Francesco Molinari looking for ‘dream’ end to season in Dubai at DP World Tour Championship

Updated 15 November 2018
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Francesco Molinari looking for ‘dream’ end to season in Dubai at DP World Tour Championship

  • 2018 has been an incredible year for Molinari
  • If Molinari wins this weekend, it would make him just the third player in history to win multiple Rolex Series events

LONDON: Francesco Molinari is looking to end a fairytale season by becoming the European No. 1 at the DP World Tour Championship in Dubai, which starts today, and the first Italian to achieve the feat.
2018 has been an incredible year for Molinari, with a maiden Major victory in the Open Championship in July, which followed a first Rolex event victory at the BMW PGA Championship in May. He has also not missed a single cut this season, a run that extends over four years in regular European Tour events.
And in a glorious Ryder Cup for the Europeans, he became the first player from the continent to win five points out of five, while securing the winning point in his singles match against USA’s Phil Mickelson.
Speaking to journalists ahead of today’s tee-off, the Italian said: “It feels incredible, a new position for me, I’ve never been here in the past.
“I think it’s just a consequence and a sign of an incredible season. I would have never guessed that I would be here in this position if you told me in April or May this year but it’s been an incredible summer, topped by an unbelievable Ryder Cup.
“Really, it’s a dream season for me and it’s nice to be here in this position. Hopefully I’ll be able to close it out. I know it’s not going to be easy and I’m not making any assumptions but I’ll do my best on the course to do the job.
And when asked about his prospects of winning the Harry Vardon trophy this weekend, he said: “You can have the best week of your life and win one tournament but to win a competition that lasts throughout the season, with the amount of talent there is right now on the European Tour, is something really hard to do but it’s also still hard to figure out for me how I’m here in this position.”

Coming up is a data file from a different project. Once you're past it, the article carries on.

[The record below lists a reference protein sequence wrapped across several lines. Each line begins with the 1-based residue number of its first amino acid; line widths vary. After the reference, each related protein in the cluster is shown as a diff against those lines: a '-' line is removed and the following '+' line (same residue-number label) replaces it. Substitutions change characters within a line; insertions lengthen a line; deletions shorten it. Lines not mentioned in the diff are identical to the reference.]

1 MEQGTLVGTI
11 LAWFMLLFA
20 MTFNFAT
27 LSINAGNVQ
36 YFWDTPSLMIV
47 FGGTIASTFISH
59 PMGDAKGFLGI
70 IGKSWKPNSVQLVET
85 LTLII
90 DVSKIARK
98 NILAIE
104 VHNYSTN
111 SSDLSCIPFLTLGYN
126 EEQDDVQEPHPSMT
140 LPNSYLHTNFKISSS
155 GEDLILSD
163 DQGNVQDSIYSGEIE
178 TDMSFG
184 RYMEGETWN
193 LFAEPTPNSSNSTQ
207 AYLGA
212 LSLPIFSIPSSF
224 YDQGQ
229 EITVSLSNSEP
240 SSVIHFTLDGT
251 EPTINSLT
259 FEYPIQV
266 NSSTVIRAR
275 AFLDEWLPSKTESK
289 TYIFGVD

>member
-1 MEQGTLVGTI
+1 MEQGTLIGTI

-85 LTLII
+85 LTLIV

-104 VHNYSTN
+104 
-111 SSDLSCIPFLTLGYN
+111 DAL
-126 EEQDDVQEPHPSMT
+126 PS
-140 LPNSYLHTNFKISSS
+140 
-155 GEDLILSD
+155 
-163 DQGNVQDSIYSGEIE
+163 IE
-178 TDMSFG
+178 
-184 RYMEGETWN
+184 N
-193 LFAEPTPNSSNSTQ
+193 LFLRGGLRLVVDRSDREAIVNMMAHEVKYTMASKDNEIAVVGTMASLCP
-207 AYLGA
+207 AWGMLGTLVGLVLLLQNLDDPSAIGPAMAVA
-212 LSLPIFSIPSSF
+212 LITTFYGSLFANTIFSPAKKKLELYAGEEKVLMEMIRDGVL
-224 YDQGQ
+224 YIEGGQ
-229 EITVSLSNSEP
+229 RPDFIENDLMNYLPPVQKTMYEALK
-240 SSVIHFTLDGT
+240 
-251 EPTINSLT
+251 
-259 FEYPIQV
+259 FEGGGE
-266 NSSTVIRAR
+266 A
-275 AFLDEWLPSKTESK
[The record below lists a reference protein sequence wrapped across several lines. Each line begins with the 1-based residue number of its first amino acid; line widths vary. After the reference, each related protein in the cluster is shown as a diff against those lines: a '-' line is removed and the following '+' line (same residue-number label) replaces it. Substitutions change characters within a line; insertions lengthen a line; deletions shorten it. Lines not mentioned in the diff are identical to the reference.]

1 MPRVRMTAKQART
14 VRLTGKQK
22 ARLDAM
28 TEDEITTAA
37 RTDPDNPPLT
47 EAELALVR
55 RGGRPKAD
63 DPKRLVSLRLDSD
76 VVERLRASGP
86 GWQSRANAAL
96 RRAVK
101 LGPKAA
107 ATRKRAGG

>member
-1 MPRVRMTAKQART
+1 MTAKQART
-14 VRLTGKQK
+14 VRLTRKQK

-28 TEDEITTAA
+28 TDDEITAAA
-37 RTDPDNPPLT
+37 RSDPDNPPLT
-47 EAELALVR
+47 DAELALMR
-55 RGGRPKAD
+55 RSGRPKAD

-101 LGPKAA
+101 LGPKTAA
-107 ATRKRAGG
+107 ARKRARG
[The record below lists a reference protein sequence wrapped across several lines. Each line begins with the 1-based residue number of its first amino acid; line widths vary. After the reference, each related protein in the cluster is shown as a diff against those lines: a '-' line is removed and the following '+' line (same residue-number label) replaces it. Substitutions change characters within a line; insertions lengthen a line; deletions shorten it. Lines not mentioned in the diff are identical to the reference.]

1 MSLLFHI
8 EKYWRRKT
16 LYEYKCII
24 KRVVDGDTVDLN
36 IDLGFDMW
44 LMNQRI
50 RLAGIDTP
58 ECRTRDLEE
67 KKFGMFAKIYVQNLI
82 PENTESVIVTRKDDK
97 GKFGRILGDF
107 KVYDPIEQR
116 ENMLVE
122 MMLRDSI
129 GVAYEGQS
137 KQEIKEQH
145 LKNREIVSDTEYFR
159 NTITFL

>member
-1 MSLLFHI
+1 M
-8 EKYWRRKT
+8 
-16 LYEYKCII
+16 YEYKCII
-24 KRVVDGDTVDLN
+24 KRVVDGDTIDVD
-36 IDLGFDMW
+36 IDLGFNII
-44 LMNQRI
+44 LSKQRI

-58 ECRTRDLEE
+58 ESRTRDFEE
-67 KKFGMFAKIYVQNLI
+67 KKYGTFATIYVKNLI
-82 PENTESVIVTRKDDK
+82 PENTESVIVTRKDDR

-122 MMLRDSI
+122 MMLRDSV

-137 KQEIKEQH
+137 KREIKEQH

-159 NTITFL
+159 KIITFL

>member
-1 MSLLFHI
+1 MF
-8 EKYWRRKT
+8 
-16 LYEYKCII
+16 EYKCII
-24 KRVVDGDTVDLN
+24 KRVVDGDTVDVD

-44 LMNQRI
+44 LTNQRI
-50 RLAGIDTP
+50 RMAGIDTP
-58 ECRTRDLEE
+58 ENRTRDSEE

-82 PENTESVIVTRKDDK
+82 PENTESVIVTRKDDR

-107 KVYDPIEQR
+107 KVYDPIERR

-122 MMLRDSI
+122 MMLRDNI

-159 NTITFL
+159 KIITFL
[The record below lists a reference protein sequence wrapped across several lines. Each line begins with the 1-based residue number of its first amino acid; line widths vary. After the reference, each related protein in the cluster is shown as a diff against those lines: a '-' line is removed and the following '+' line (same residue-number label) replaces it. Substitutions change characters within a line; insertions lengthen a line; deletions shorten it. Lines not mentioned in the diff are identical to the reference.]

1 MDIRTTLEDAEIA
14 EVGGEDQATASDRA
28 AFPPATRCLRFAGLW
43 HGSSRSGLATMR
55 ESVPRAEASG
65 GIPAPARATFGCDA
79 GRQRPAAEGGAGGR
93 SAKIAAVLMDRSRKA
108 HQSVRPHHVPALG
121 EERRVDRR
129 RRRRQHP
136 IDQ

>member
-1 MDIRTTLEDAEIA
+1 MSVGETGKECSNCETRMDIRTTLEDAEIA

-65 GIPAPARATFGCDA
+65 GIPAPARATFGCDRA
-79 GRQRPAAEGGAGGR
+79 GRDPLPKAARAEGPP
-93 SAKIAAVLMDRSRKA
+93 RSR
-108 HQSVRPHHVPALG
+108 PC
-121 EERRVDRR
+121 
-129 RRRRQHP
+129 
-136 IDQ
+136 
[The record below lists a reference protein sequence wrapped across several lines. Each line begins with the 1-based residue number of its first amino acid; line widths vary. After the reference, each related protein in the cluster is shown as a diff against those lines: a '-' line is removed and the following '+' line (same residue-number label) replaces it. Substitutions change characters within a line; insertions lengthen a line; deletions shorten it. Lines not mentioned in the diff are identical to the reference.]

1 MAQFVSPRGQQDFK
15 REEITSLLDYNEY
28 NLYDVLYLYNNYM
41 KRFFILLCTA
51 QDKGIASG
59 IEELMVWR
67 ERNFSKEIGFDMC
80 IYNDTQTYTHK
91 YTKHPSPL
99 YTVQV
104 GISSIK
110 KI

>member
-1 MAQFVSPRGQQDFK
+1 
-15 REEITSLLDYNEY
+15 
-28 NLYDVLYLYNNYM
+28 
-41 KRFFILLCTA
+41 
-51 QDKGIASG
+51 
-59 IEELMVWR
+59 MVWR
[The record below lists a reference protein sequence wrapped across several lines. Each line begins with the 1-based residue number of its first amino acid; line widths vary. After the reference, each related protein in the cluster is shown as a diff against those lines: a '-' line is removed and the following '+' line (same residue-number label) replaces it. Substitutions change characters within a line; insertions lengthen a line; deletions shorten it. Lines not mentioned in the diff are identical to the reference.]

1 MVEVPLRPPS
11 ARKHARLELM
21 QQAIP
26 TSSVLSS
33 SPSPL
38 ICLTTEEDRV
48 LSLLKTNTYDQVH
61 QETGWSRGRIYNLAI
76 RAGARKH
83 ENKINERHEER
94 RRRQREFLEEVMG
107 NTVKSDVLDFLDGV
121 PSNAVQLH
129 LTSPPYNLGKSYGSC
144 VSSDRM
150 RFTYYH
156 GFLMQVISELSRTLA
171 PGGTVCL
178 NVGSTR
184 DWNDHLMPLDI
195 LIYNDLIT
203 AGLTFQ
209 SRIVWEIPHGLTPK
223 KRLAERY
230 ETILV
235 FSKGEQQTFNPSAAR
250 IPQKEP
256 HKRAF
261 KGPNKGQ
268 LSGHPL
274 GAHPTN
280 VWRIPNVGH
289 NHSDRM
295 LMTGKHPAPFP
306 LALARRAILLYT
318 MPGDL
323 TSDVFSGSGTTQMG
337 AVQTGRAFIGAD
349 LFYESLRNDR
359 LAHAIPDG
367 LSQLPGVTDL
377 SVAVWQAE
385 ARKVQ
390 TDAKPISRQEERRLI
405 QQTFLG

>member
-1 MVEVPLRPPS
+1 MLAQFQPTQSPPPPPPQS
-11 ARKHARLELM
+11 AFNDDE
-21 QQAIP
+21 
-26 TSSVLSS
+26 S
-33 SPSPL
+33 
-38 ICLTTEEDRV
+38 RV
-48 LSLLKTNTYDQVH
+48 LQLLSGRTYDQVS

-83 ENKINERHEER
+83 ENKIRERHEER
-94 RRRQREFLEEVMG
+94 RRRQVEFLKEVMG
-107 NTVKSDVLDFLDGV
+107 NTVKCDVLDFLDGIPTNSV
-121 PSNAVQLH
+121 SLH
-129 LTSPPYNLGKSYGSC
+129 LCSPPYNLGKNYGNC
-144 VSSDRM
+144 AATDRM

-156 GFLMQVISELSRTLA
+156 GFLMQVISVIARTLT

Molinari needs to finish tied-fifth or better at the Jumeirah Golf Estates to seal the Race to Dubai crown, but Ryder Cup partner Tommy Fleetwood — the man he formed such a strong bond with in Paris — is the only man who can prevent him the perfect ending.
Victory for the Englishman on the Earth Course is the only way he can deny Molinari the title, but the Italian was full of praise for his “best friend” and would not begrudge Fleetwood if he successfully defended his Race to Dubai crown.
“I know we said this and we’re going to sound really cheesy but if I don’t win, I’d rather see him win than anyone else,” he said.
“We really are good friends and he’s had an amazing season. To think that he won last year and to come here, still with a chance to win two in a row, it’s incredible, really.
“So fair play to him. What I can say for me is that it’s been a great season and however it goes this week, I’m still going to have lots of great memories from all of what I’ve done this year, and probably the best memory is what we’ve done together with him in France.
“I can’t really be mad at him, even if he wins.”
If Molinari wins this weekend, it would make him just the third player in history to win multiple Rolex Series events and he praised the introduction of the European Tour’s prestige level of tournaments.
“There’s a few events that we target every year,” he said. “It’s great for us to have the opportunity to play in such special tournaments.
“Especially for guys like me, playing a home event in Italy that is part of the Rolex Series, just gives a completely new meaning to the Italian Open.”